The High West Campfire (750 ml hand-blown pommel holster bottle)

Tasting notes:
      Yee-haw! It’s time to drink me a bourbon sittin’ ’round the campfire! Hoooo-eeeeey, it’s been a long day, an’ I finally got mah boots up, butt on a bumpy log: what could be better while waitin’ for mah maple sugar bacon, tabouleh, and brook trout almondine? I got a tinge o’ corn on the nose, and a whisper o’ rye, and…what the hell! Did some un’ go a-pourin’ a scotch into mah bourbon and rye flask? It’s there, mighty lak Winston Churchill’s admonition about vermouth vis-à-vis the dry martini: yer s’posed to jes’ whisper it. Dang, Stephen, y’all been whisperin’ in mah flask again? Wuz it you, John? Shoot, this is like burnin’ bay leaves in the fire; gilded bay leaves by a moonlightin’ bronco-bustin’ that was gilt by a guild-belongin’ gelder. It’s bringin’ tha funk, kinda lak Pegasus’ saddle after a long day flyin’ after griffins and chimeras, lassoin’ ’em up for Hercules’ last round-up.
     Sheee-it! That mouth is assertive as the gol-durned bootmaker back in Abilene, who done prick my tongue with his awl—and sometime’s prickin’ a tongue with an awl is ONLY prickin’ a tongue with an awl, so says Sigmund Freud—and poured sumpin’ lak Creole spice scraped off a blackened rump roast in the hole. It’s well-harmonized, lak if Bach and Beethoven done picked up a banjo and harmonica, and done writ a Fugue to Desolate Magnificence of the Starry Nights in the Rarefied Air of the High Country. I’d include John Denver, but that might jes’ bring everything down a bit, y’all know what I mean? It’s harmonious like a prog rock song, born and bred in an urban studio, but still singing the essential loneliness of the soul and triumph of the human spirit when confronted with surmountable adversity.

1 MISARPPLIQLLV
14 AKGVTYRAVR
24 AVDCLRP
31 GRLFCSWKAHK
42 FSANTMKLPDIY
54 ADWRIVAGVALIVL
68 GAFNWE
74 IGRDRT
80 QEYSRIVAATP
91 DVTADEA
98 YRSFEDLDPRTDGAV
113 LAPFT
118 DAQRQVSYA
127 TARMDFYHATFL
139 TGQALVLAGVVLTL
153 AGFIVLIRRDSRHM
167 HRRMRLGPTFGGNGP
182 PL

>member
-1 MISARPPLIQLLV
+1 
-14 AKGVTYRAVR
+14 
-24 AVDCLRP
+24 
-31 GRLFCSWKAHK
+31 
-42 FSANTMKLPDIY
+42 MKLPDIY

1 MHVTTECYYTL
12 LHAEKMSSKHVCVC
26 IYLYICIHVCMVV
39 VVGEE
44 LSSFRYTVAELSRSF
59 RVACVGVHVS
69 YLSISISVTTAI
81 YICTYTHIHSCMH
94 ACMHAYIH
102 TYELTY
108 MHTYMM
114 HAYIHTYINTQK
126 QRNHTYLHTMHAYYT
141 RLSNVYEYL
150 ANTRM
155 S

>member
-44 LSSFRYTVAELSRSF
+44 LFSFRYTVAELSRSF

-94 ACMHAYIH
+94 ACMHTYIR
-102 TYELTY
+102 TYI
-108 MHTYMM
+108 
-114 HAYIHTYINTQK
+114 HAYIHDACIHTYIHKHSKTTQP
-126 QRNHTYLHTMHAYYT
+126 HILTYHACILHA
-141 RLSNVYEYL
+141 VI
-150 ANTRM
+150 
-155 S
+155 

Finishing lak Milt Jackson’s mallets crazy bangin’ his vibraphone as mellifluous as any ol’ breeze-kissed pond brimmin’ with large- and small-mouthed bass and long-sunk Comanche silver. It’s lak pistons on a new-fangled auto-mobile or churnin’ legs o’ mah horse runnin’ for a stable.
     Addin’ some water opens up everythang, kinda lak Miz Ellen’s Cat House on a Saturday night; got me a bein’ waved ’round by a crystal-kissin’ chakra-chantin’ New-Age hippie. Dang, but there’s the rye! I’m catchin’ it lak runnin’ thro the field on mah two legs! It’s dessicatin’ an’ fiery on the mouth! Shouldn’t it be diluted? Naw, that’s not High West rolls. Mah saliva done been mistaken for cattle and rustled! Gimme my saliva back, ya hear? Jes’ in time to get the wintergreen so mah breath’ll be all purty when I kiss Miz Ellen the way she laks it.

–On the scale of Judith Butlerian parodic subversion of pretension–
The High West Campfire…what the hell are you talkin’ ’bout, John?! Geez, boy, yer lak a dogie done been in th’ sun too long missin’ his mama and water ’til he’s clean out of his head. I am substitutin’ mah own ratin’ here, dawg:

–On the scale of comin’ of age tales set in the West–
The High West Campfire is the book—not the movie, gol-durnit!—Shane. Ain’t nuthin’ better, no sir. Judith Butlerian parodic subversion??? Where d’ya s’pose John comes up wit’ that? Shane: It’s all ya need.



Our thanks to David Perkins, Troy Karnes, and the great people at High West for the sample!

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